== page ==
Fathers know best - sometimes (maybe)
Margo Fortune was lucky to have the father she did because the thought of her late dad makes her smile and what he told her stuck with her—even if it didn't make much sense sometimes.
"If I said, 'Dad, where are you going?' My dad, Edward (Nokels), would always say, 'I have to go see a man about a dead horse,'" she said.
Fortune is a wife and mother of seven who was diagnosed with brain cancer. She and her seven siblings grew up in Long Prairie with their father, who died at the age of 77 in 2002.
The 50-year-old Brainerd resident is one of many who will be thinking of "dear 'ol Dad" on Father's Day and like others chose to honor the spirit of his non sequitur rather than decipher it.
"I still don't know what this means, and my dad never explained, but I think about it often," Fortune said of the "horse sense." "It is a fond memory of my dad."
Father's Day was the brainchild of Sonora Dodd of Spokane, Wash., after she listened to a Mother's Day sermon in 1909. She wanted a special day to honor her dad, William Smart, a widowed Civil War veteran who raised six children, according to the U.S. Census Bureau.
"If you start something, finish it. And if you do something, do it right," Kathy Callaway of Brainerd said of the only advice her father gave her, which she has never forgotten in the past 70 years.
Bill Lundberg grew up in Aitkin, graduated from Central Lakes College and now lives in Bloomington. The 64-year-old husband, father and process server said he hopes to retire soon.
"He died in 2004. He was 78," Lundberg said of his father Gerald. "And I just remember all of the things that we did with him—snowmobiling and hunting and waterskiing—all that great stuff."
Gerald Lundberg was the Aitkin County assessor for almost three decades but still made time to raise Bill and his two siblings, and imparted some financial wisdom before his time was up.
"My dad's best piece of financial advice was don't spend more than you make—as sound today as it was 45 years ago. ... It seems kind of simple, but it makes a lot of sense," Bill Lundberg told his 23-year-old daughter, Bailey, of Eagan.
"Younger folks have a tendency sometimes to not realize how fast they can burn through money if they are not careful and watch what's going on. ... I try to lessen my exposure to risk and debt. I have never been in a casino and played any of the games."
Hank Hemquist is a 64-year-old husband and father of two from Baxter who described his late father, Carroll, from Parkers Prairie as a "dedicated steward of the land and of the people." Carroll passed away at the age of 76 in 1998.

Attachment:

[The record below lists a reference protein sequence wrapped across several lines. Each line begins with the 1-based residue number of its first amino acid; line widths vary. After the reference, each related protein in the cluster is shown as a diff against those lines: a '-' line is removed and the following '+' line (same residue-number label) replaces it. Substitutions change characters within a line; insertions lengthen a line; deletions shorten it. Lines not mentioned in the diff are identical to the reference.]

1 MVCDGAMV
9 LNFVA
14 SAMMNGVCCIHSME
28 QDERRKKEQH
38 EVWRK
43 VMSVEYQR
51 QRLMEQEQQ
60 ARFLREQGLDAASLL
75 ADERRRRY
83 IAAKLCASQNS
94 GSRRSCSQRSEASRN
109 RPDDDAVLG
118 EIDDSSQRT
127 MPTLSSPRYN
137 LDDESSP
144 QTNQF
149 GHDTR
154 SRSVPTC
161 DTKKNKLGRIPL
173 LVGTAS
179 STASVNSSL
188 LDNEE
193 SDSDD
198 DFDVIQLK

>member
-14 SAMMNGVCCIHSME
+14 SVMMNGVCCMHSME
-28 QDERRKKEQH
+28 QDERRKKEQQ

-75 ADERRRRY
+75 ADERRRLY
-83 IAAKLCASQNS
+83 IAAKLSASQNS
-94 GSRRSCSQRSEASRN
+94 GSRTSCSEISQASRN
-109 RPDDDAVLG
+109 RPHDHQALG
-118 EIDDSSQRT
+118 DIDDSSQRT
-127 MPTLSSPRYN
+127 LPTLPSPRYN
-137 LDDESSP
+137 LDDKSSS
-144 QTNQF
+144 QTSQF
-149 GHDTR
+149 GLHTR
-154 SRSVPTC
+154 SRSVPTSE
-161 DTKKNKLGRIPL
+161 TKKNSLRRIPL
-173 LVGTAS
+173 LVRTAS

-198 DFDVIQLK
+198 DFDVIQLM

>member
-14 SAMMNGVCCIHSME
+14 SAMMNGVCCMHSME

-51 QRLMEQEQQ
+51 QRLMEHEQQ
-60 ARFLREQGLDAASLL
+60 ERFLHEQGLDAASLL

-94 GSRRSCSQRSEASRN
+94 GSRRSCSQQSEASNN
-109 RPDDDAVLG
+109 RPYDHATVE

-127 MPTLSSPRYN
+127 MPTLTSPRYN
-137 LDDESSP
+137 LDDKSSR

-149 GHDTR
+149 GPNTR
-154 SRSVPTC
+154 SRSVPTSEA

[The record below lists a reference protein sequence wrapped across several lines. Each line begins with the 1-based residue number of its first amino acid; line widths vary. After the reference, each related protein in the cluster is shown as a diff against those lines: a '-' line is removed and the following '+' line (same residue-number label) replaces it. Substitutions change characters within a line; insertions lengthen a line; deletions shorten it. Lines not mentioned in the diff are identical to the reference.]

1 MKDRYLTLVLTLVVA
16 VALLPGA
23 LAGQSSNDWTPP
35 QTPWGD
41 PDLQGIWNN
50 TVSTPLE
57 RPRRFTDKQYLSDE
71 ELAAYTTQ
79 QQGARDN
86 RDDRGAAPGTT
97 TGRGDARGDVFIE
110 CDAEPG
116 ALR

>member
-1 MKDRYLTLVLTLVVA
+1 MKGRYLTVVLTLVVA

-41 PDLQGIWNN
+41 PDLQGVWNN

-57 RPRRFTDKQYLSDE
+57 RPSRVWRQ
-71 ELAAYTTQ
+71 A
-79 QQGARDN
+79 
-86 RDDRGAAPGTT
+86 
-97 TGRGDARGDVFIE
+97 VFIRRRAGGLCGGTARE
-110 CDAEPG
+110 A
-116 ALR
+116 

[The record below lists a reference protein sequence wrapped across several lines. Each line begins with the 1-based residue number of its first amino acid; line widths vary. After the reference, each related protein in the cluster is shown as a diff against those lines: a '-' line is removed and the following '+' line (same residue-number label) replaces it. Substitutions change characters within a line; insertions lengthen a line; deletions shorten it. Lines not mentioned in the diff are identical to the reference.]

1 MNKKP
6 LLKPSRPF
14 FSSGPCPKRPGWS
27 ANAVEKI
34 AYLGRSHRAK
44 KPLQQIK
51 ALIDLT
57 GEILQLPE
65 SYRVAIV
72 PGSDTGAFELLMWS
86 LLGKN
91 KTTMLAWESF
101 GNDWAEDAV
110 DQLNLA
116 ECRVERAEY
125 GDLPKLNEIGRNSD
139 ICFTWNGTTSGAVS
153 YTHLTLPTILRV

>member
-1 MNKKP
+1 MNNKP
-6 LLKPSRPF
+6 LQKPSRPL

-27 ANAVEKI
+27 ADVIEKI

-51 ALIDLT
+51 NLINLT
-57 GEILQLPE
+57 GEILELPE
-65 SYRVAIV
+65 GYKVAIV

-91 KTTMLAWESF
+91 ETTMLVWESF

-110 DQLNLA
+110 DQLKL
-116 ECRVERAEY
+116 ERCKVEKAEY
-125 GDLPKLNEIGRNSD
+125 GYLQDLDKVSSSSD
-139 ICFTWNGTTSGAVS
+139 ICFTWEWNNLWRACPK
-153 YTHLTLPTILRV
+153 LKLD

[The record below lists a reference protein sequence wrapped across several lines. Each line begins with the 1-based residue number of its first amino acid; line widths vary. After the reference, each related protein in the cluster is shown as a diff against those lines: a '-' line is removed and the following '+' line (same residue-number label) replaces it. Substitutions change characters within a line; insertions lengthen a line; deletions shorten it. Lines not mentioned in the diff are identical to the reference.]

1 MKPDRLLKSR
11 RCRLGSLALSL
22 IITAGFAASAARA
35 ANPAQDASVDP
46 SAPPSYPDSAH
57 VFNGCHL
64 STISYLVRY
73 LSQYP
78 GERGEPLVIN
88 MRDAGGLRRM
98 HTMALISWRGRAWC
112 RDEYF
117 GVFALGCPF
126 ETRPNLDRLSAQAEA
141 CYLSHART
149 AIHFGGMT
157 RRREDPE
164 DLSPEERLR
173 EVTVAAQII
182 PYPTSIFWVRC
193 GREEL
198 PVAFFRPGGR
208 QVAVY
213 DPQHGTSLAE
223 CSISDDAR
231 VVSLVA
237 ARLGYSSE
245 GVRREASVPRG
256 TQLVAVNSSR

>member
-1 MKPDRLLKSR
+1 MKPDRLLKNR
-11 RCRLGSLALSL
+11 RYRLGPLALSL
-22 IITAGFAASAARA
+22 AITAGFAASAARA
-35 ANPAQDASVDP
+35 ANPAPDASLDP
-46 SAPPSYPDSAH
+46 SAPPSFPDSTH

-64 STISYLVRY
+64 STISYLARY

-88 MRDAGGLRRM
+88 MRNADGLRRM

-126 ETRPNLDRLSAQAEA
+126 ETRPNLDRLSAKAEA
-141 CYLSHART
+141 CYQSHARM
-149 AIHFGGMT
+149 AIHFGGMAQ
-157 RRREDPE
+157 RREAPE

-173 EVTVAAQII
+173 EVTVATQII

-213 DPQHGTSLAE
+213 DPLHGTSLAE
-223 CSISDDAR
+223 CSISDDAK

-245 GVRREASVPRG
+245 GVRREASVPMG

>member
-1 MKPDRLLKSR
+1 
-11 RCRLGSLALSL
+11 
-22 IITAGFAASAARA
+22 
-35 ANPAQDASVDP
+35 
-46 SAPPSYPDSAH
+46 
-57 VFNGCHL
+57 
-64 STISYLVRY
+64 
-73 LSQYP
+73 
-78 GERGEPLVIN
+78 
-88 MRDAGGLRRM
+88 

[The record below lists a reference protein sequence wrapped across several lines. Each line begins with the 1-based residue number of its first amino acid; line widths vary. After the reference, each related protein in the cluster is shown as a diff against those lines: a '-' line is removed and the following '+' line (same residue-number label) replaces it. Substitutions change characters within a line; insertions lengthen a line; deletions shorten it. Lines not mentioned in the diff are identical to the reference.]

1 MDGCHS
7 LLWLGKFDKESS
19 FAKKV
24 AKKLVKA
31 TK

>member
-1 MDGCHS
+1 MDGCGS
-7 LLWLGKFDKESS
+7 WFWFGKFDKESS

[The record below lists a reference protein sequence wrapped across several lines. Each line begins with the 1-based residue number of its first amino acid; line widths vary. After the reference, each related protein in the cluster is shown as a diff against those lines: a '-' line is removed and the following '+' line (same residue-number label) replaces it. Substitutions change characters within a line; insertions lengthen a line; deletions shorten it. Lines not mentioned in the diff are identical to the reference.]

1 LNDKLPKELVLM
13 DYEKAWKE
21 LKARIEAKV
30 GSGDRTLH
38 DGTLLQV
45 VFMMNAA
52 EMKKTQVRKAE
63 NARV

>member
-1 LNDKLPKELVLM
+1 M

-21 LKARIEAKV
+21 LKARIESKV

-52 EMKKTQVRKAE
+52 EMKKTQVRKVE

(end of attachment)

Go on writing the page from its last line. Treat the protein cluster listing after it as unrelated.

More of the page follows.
"Regarding gambling, he told me one time 'The best way to double your money, Hank, is to take it, fold it in half and put it in your pocket rather than going to the casino," Hemquist said as he chuckled. "But he also said, 'You need to give back. You've been given so much.'"
Hemquist followed his father's advice. He is a member of the Brainerd Lions Club, a mentor at Central Minnesota Adult and Teen Challenge and an active member of his church.
"He farmed for 50 years, milking cows twice a day, on 365 acres, and raised six children. He was on the school board, the town board, the farmers' organization, the church board," said Hemquist, who worked in education and rehabilitation for about three decades before retiring.
There were an estimated 72.2 million fathers across the nation in 2014, the most recent year for which data are available, according to the U.S. Census Bureau. Father's Day has been celebrated annually since 1972 when President Nixon made it permanent by signing it into law.
Alan Marshall is one of those fathers. The 69-year-old Seattle native is a husband and father residing in Motley whose father, Jack, died at the age of 89 not too long ago.
"My dad would always tell me, 'In your daily walk, put the less fortunate ahead of yourself. Display kindness, respect and dignity' and 'It's just as easy to top half of your gas tank full as it is the bottom half,'" he said.
"He was soft-spoken, but when he talked you listened. And what I learned from him was unconditional love. You could do the most terrible thing—not saying I did—but he didn't put any stipulations on it. He'd say, 'I'll love you if you're a good kid, I'll love you if you're a bad kid.'"